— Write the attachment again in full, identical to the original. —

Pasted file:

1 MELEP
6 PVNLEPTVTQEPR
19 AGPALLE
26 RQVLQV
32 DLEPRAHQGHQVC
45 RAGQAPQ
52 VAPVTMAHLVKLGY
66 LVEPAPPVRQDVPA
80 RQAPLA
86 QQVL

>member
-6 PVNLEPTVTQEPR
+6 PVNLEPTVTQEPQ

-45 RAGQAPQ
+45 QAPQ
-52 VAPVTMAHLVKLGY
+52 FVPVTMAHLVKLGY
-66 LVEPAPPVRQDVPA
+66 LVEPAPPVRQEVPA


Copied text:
1 MELEP
6 PVNLEPTVTQEPR
19 AGPALLE
26 RQVLQV
32 DLEPRAHQGHQVC
45 RAGQAPQ
52 VAPVTMAHLVKLGY
66 LVEPAPPVRQDVPA
80 RQAPLA
86 QQVL

>member
-6 PVNLEPTVTQEPR
+6 PVNLEPTVTQEPQ

-45 RAGQAPQ
+45 QAPQ
-52 VAPVTMAHLVKLGY
+52 FVPVTMAHLVKLGY
-66 LVEPAPPVRQDVPA
+66 LVEPAPPVRQEVPA